In the chute, my mouth soured with a familiar metallic tinge; I knew I’d pushed the beginning and middle of the race as much as I dared.  If I’d pushed any more aggressively, I might have faded at the end.  On a proper taper, I might have been able to make more of my race, but yesterday I put together the best race I could with what I had.  Irrespective of my time, I learned everything I should have from a tune-up.

My final time was 2:06:25.  I ran the intro at a comfortable pace of 9:57 mpm, then opened the 15K at 9:38 mpm.  Suspense and conflict were held at bay with 9:31 mpm.  The final curtain went down at 9:28 mpm.  It’s no coincidence that these correspond to my tempo paces, but I’m a little surprised that I managed to hold it for so long.  I ran roughly 11K, almost 7 miles at the pace I usually hold for 4, after I ran 10K at an effort that was already uncomfortable.

This is Toronto’s biggest marathon with all of 2713 finishers.  The half is much more popular at 7894, but compared to Boston, New York and DC, where I’ve lived and run in the past, I’m always a little sad for my hometown race.  It feels a bit provincial.  The drivers of the city don’t like the road closures, and even radio and TV news coverage decry the traffic snarls first.  Otherwise, most Torontonians wouldn’t be aware of the race at all.

This year the Sheraton Hotel hosted the baggage check which meant that their lobbies were invaded by runners, and their bathrooms overused.  I didn’t arrive particularly early but had enough time that I could avoid the ghetto of cold porta-potties, just across the street from the hotel.  My hometown race is provincial but the amenities can’t be beat.

I’m not a fan of the course.  It winds through non-descript parts of our downtown core to get to a 6-lane parkway which follows the lake.  You can’t see the lake from the road, and it’s more or less a straight shot out-and-back.  There’s plenty of parkland to either side of the highway, so it’s not bleak — it’s rather lush for a road.  As a race venue though, the stream of runners ahead and behind for a solid 5 miles feels endless.  Not something you want to notice in the middle of a race.  The one highlight is being able to watch the elites come back.  That sight always sends electricity straight up through my scalp, and gives my feet a little bounce.  The course is very flat which is billed as a plus, but it just adds to my boredom.

Considering the negatives, I can’t understand why I run this race well.  Regardless of my fitness, I make mostly even, but slightly negative splits every time I run it.  I don’t love it, but there you go, there must be something that makes it special.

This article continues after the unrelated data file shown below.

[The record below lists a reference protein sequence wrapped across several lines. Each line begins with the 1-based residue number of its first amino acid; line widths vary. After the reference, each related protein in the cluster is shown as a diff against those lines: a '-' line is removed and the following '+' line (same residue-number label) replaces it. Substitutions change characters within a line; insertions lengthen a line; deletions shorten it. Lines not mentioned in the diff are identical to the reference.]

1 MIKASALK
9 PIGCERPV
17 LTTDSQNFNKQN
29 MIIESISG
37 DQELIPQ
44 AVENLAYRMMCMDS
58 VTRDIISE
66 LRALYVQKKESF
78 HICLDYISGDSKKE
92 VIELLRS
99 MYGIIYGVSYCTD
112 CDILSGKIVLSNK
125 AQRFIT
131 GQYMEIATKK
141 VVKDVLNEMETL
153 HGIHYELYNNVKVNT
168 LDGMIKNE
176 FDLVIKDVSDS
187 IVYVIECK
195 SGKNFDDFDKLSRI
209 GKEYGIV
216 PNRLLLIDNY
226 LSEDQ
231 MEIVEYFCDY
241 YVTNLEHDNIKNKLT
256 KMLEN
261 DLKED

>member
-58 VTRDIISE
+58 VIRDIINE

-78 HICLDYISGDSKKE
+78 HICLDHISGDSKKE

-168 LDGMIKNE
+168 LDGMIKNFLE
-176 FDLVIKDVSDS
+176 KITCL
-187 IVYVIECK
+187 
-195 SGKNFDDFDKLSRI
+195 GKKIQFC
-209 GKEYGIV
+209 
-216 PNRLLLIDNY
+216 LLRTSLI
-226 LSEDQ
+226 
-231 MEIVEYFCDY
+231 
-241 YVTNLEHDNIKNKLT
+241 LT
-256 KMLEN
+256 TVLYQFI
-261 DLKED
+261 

Leave a Comment
  1. Keith Peters / Sep 27 2010 7:26 pm

    Wow. Great time, Elodie! You beat my half by 7 minutes. It sounds like the course was exactly what I ran on my long run there back in April. I remember it well. You’ve got me excited for my next half, now – in just a few weeks!

  2. elodiekaye / Sep 27 2010 8:27 pm

    Yup, you saw everything I saw. I don’t think it’s at all fair to compare this time to yours though. Your half was on a really hot day in the spring before anyone had time to acclimate. Race conditions yesterday were near perfect, 48ºF with no wind to speak of. We both know you can do the half a lot faster. 🙂

  3. Jim in Wells / Sep 29 2010 1:04 pm

    I know I read some of this on your DM post Elodie but I did enjoy reading your expanded version here in your blog. This weekend I am running a half [my second since I returned to running after a 15 year hiatus] which I look forward for several reasons: meeting many DM friends; marking progress as I bounce back from my leg injury; last longish run prior to the MDI marathon … reading our thoughts certainly helps me mentally prepare for this race Saturday. Prior to my injury and recent recovery activity I was hoping to and felt capable of running a sub-2:00 half, which would establish a new post-55 PR, and (I thought) would be a nice confidence booster going into MDI. However, I have shifted my goal to simply running an enjoyable ‘hard comfortable’ [borrowing a phrase from Joe] race as another step towards completing my original goal: successfully completing my 15th marathon – after (already mentioned) a long layoff. Once again … thanks for sharing, thanks for ongoing support and encoragement. You are a jewel.

    • elodiekaye / Sep 29 2010 1:36 pm

      It’s my pleasure, Jim. I so happy that your leg is healing well, that is the most important thing — well, the most important thing regarding running. 🙂 You have a well-balanced, thoughtful plan for your race, although I think that when I’m not feeling 100%, no plan is a good option, too. Sometimes I make that decision on race morning. You definitely have a sub-2 half waiting to break out of you. There’s no hurry though — there are many more miles left to be run… Good luck next week, I know you’ll make the most out of it no matter what happens.